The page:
Practical Telepathy – Electronic Interface

November 27, 2008

Practical Telepathy – Electronic Interface
~James Dunn

I read somewhere that every thought you have that you mentally vocalize, that you stress your vocal cords accordingly; subvocalization.

So if we were to monitor the electrical impluses going to the vocal cords with an EMG Array we could deduce much of what we cognitively are thinking. We would have to train the device by speaking normally into a microphone over time and then correlate the impulses from vocalizing our thoughts.

The intent is that in a public setting, a person can talk without being heard by anyone else.

Cell phone users could have a computer generated voice talk for them when when they are in a movie theatre and answering their cell phone.

Physicians have to dictate their experiences with patients and usually have to do it at the end of the day because there is no time during the day where they have privacy. They can not share patient information in any form, so they can not dictate their notes when other patients are around.

In engineering, cubicals are only 6′ x 8′ and that usually means you can hear everything that goes on around you. If you are dictating a manual or generating specs, you are going to be a little bothersome to the other engineers around you. Everyone does it, so everyone lives with it. But with a practical electronic telepathy device, it is unnecessary.

On aircraft, business people want to take notes using a dictaphone, but don’t out of consideration for the people around them.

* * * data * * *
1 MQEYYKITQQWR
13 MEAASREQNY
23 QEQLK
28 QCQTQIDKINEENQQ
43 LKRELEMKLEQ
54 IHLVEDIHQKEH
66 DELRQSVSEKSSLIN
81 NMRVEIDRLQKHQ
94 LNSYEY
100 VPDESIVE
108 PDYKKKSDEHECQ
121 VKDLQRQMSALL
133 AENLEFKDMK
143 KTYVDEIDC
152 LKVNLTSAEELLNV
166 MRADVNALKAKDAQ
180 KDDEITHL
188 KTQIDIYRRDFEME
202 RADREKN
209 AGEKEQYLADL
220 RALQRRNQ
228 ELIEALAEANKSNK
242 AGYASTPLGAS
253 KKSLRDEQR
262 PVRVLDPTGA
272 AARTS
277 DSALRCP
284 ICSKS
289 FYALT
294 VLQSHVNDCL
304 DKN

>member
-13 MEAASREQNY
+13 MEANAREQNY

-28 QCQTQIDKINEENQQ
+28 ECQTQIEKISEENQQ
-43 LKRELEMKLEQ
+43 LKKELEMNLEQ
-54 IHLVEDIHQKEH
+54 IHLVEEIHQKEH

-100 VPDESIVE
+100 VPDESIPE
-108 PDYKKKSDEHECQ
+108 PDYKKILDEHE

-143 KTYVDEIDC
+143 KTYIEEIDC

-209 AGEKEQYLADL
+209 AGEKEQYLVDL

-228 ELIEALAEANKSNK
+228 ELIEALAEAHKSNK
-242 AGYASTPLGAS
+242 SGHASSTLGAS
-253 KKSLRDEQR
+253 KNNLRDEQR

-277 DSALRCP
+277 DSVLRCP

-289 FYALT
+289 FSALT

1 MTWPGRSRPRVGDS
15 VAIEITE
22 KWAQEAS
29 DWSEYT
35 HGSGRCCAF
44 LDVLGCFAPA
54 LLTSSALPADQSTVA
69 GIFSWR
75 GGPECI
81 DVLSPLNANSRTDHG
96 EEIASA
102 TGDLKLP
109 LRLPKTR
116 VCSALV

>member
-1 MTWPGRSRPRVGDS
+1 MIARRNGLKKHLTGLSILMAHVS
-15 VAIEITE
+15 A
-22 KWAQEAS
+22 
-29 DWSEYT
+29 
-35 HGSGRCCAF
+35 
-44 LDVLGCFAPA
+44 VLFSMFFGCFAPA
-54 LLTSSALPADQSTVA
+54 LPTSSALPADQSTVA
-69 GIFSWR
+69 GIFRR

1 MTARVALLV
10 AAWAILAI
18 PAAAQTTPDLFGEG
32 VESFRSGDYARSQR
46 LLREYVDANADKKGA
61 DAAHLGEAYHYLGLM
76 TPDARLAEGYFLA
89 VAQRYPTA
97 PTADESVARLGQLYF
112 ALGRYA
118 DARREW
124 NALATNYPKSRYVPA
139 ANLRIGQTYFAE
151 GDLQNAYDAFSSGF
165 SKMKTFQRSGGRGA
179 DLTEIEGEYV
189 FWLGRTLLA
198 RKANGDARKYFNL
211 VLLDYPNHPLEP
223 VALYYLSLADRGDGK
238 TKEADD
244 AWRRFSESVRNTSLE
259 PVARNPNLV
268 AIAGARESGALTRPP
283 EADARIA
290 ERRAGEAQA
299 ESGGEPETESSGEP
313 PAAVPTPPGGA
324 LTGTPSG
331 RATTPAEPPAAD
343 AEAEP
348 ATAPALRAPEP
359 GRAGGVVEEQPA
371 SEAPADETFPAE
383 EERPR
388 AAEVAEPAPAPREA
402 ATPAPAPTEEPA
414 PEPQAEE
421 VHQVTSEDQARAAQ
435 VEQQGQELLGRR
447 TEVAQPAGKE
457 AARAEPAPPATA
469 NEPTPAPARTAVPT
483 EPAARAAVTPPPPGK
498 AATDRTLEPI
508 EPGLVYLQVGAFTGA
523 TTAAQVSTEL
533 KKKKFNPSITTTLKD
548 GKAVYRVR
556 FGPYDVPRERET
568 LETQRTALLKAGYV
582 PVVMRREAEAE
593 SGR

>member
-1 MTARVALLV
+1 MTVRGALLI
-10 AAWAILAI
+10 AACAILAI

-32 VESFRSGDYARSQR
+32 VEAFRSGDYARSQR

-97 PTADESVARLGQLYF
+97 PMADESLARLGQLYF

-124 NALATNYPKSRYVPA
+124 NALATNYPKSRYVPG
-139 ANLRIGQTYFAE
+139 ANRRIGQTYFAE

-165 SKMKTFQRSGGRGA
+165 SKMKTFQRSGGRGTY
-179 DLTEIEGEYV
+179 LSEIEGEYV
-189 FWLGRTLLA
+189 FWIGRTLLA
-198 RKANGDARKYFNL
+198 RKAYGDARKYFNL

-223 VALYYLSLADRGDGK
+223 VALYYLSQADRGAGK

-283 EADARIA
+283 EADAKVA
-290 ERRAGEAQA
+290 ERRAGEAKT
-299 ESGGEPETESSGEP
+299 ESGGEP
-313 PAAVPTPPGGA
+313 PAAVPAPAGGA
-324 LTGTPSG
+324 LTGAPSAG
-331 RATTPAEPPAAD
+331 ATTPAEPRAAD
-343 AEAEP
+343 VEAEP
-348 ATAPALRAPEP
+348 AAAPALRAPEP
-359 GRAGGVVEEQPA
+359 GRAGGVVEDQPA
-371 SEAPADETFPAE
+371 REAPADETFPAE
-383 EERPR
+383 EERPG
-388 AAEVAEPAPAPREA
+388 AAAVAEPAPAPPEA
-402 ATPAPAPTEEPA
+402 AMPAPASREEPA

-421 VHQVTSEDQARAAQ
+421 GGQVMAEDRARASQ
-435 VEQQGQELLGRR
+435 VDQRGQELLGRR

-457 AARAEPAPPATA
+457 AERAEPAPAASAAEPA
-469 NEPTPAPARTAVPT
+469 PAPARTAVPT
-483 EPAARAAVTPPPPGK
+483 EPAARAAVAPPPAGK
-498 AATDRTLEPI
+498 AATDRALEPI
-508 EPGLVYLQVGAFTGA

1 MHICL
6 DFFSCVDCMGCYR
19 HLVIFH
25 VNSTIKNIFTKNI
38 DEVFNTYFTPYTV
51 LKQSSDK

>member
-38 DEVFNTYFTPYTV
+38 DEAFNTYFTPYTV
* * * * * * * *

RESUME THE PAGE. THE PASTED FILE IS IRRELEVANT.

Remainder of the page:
In industry, an operator could direct, or be directed to perform, certain operations to be done in extremely noisy environments.

Command and control centers could monitor the mental health of their soldiers, and situational awareness of their environment.

The point isn’t that the user can not hear their own voice, the point is that your thoughts can be translated into words and operations that others can not detect.

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I’ve contacted an EMG Array manufacturer and this seems to be a very doable project.

In my concept, there is no need for speech to text conversion. The only thing the interface is supposed to do is to correlate phonics. A computer holds a dictionary of phonics (so to speak), a DSP processor, an audio amp, and a microphone. The microphone would feed a DSP processor and the computer would compare the spoken word phonic representations of the DSP with the phonic dictionary and create matches.

In parallel, the EMG Array would feed signals to one or more DSP processors and extract unique and differentiable information from the EMG signals, it wouldn’t matter much what the signal combinations were, just so long as they can repeatedly within a certain probability identify a particular phonic. Genetic algorithms come to mind.

The DSP processed signals from the EMG Array(s) would then create a weighted value in a neural network and associate the phonics identified by the microphone for phonic dictionary comparison.

Over time, the neural network would isolate the dominant signals from the DSP system monitoring the EMG Array to create a relatively high level of probability for producing the correct phonic.

Learning could be transparent, the person carries on their conversations and ignores the interface. Once the probabilities of EMG matches that of the Microphone interface for producing the correct phonics, the user is notified and can begin using the “telepathic” interface by simply setting up a bluetooth connection with a cell phone, or a mini plug connection to a dictaphone, …

Thus providing a telepathic interface for anyone to use.

Subsequently, if textual data or control outputs are desired, a computer can process the EMG generated voice files (mp3). “Dragon Naturally Speaking”, or some other voice to control program, could then produce the desired text and/or control outputs.

This is relatively easy to implement, so I am surprised it isn’t on the market already.

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